Tag Archives: tools

  • Tips to tuning up your metal fab tools.

    You change the oil, rotate the tires, wax your car to keep it in tip-top shape right? Well why not your tools? Metal fabrication tools get used hard and often we forget that they need maintenance to keep them working well. I put together a handful of tips that will help you keep your tools cared for.  Click Here To Read Full Post...
  • Metal Cutting & Shears FAQ

    Can I cut sheet metal with a plasma cutter? – Sure you could cut sheet metal with a plasma cutter, if you have one, but it’s can be like hunting ducks with a bazooka. Plasma cutters will easily cut through metal from over 1 inch thick, to thin body work thickness. But if you are planning on cutting sheet metal for body work make sure you plasma cutter has fresh consumables and is "tuned in" with the correct settings or it could leave a rough edge on the metal that is more work to clean up than the actual cutting. Plasma cutting is best used for metal thicker than the 18 gauge that can't be easily cut with sheers or snips.

    suspension11

    Can I use an oxy-acetylene cutting torch for sheet metal? – Yes, but the edge left on the metal will be even rougher than the plasma cutter. Again, the cutting torch is best used for more structural steel thicker than the 18 gauge that can't be cut with mechanical means.

    What is the difference between shears and snips? – There isn’t really much difference in function between shears and snips. Typically snips are just like super heavy duty scissors that can cut through metal with nothing more than a little leverage and the strength of your hand. Shears feature much greater mechanical advantage, or are powered by compressed air or electricity.

    IMG_2721edit

    I need to cut a complex curved shape in sheet metal, what do I use? – The simplest way to cut a curve in sheet metal are right or left handed aviation or tin snips. They are small and can even be used to cut holes in sheet metal that is still a part of your project car. For shop use a bench mounted throatless shear can be very useful for making curved cuts.  For real tight curves the nibbler shears can be dropped into a ¼ inch hole in the middle of a panel and make very tight curves.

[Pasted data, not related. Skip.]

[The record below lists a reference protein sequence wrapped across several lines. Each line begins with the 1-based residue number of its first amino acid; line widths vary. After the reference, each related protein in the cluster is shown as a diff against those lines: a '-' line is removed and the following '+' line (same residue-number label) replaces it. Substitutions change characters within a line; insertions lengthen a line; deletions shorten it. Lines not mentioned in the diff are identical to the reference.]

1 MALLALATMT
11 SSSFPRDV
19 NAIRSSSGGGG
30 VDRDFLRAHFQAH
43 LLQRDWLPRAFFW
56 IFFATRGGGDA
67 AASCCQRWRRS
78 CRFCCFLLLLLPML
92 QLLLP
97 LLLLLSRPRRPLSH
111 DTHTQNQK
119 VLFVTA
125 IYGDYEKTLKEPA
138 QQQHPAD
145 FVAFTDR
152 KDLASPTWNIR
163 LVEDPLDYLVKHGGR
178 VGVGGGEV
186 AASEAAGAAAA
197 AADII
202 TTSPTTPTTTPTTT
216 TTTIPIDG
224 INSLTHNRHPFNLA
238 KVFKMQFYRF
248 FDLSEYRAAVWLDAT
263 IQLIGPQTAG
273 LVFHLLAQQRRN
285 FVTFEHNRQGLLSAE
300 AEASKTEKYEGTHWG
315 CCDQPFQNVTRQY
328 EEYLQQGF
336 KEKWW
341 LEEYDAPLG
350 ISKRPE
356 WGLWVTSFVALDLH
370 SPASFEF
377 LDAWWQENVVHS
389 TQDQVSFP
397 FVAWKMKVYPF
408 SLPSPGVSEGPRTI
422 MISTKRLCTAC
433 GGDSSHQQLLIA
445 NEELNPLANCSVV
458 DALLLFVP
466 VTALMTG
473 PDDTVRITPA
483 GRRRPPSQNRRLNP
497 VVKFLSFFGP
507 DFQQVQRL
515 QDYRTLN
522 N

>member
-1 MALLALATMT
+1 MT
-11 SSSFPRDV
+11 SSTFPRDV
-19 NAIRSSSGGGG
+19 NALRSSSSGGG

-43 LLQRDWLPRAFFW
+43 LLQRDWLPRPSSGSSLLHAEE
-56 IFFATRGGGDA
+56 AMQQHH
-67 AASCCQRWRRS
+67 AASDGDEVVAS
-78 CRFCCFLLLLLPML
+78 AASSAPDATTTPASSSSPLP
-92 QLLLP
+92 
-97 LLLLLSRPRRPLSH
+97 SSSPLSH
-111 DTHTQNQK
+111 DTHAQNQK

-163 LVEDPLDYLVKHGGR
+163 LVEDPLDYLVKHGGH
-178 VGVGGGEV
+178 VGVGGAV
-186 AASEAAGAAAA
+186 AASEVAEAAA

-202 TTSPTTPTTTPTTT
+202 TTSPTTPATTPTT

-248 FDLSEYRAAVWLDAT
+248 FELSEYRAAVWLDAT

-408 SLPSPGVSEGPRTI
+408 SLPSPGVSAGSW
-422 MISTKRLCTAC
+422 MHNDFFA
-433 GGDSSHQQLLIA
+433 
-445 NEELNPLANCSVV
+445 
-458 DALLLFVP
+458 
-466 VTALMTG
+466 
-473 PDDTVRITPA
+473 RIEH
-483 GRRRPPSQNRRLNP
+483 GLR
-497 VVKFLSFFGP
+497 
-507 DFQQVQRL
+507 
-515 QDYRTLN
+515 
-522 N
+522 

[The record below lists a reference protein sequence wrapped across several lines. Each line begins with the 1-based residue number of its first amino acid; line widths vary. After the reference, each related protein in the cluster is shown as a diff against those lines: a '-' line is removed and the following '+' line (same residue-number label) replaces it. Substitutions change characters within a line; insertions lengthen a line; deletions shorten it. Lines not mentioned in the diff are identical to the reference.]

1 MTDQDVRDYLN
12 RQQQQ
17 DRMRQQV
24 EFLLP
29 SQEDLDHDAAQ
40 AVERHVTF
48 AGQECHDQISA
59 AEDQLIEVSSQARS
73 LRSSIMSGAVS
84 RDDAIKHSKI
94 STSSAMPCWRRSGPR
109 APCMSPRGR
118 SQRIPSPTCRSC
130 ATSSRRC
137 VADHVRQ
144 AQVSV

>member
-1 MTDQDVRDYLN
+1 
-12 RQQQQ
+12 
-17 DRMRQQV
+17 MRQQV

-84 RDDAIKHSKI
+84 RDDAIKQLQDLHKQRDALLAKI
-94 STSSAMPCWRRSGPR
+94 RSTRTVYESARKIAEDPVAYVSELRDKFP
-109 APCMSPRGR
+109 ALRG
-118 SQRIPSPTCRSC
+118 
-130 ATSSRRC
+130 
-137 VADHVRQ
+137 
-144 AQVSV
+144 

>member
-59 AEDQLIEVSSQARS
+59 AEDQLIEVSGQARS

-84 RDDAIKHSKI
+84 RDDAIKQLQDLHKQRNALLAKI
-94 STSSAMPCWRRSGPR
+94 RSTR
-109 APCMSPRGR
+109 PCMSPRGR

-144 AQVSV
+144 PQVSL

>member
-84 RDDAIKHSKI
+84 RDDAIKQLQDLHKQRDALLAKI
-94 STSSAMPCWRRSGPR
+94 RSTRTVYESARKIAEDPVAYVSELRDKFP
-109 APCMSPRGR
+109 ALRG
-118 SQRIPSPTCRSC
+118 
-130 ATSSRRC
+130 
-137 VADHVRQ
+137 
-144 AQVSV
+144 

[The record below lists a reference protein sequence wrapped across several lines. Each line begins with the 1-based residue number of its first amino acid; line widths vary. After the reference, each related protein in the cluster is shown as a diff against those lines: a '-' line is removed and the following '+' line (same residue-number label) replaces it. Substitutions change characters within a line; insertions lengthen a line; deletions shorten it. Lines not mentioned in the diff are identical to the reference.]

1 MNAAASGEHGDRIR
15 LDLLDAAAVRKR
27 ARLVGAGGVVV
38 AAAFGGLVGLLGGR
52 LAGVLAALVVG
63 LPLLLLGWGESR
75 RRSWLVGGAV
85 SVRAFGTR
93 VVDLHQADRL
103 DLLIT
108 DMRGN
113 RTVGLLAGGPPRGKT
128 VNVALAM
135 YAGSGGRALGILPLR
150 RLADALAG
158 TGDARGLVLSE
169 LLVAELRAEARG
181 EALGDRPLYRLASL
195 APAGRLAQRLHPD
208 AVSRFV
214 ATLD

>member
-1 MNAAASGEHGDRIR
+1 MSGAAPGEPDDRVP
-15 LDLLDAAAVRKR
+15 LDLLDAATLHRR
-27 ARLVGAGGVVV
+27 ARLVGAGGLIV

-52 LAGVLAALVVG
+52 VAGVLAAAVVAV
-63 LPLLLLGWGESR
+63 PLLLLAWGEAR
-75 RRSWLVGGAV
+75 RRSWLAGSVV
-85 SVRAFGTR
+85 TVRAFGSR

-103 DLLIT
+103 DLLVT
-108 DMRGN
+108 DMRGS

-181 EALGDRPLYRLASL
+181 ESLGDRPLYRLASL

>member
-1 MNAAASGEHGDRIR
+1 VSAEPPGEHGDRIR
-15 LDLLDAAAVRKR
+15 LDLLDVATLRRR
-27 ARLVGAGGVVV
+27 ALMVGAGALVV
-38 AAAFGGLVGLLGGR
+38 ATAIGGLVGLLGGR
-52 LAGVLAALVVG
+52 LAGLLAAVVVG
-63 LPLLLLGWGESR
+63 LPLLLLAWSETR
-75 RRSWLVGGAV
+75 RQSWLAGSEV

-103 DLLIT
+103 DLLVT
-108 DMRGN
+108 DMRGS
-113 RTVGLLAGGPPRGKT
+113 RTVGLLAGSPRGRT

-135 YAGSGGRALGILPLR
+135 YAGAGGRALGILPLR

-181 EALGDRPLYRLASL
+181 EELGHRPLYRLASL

DSC_0158edit

    Is there a simple and effective way to punch round holes in sheet metal without distorting it? – Eastwood’s heavy duty punch kit will put perfectly round holes up to ¼ inch and a bit larger in most metals up to 16 gauge thick. It is designed with mechanical advantage to deliver 2000lbs of force with just your hand. It is a much better, neater option than trying to drill holes without distorting the metal.

    What is the difference between the red, green and yellow snips? – The yellow handle snips are to cut straight lines, and can’t form curves very well. Green handled snips are for cutting curves that go toward the right, or clockwise. Red handled snips are for cutting to the left or counter clockwise. This is basically a universal color code used by all manufacturers that was set in the Aviation industry.

    Are there any special precautions for working with sheet metal? – Good gloves are a must. Recently cut sheet metal is surprisingly sharp. Just a little slip can cause a serious cut on your hand, wrist or arm. Otherwise, no special precautions, just the usual gear like safety glasses.

      Click Here To Read Full Post...
  • How to make a Custom Metal Hood Scoop from Scratch- With Ron Covell

    Ron Covell is a master of forming sheet metal by stretching, bending and shaping. He has made a series of how to DVDs which Eastwood carries, in which he teaches you how the things he makes look so easy. He also does classes and workshops all over the country, including at Eastwood headquarters in Pennsylvania. He uses our tools, and for several years now he has attended the SEMA show in Las Vegas and demonstrated them, from hammer, sandbags and dollies to the English Wheel. One of the projects he likes to use as an example is a traditional styled, hot rod hood scoop out of 1/16 inch thick aluminum, from start to finish in less than an hour.  Click Here To Read Full Post...
  • Starbird Rod & Custom Live Choptop Workshop- How to Chop a '56 Lincoln Mark II

    At the 51st Annual Darryl Starbird National Rod and Custom Car Show over the February 20th-22nd weekend Darryl Starbird and Star Kustom Shop chopped a 1956 Lincoln Mark II. The chop began Friday when the show gates opened and ended when the gates closed Sunday afternoon. The event was held to showcase and educate the public on how master customizers lower the lid to enhance the profile and look of automobiles.  Click Here To Read Full Post...
  • How to Build a Custom Pneumatic Workbench using Eastwood tools

    If you're a motorhead it's in your blood to always be building, tinkering, and improving upon mechanical things. Eastwood product manager Mark R. is no different, but he likes to take things to the extreme sometimes. Recently Mark built a new garage and was building the shop with new work benches that allowed him to maximize the usable space he had in shop....  Click Here To Read Full Post...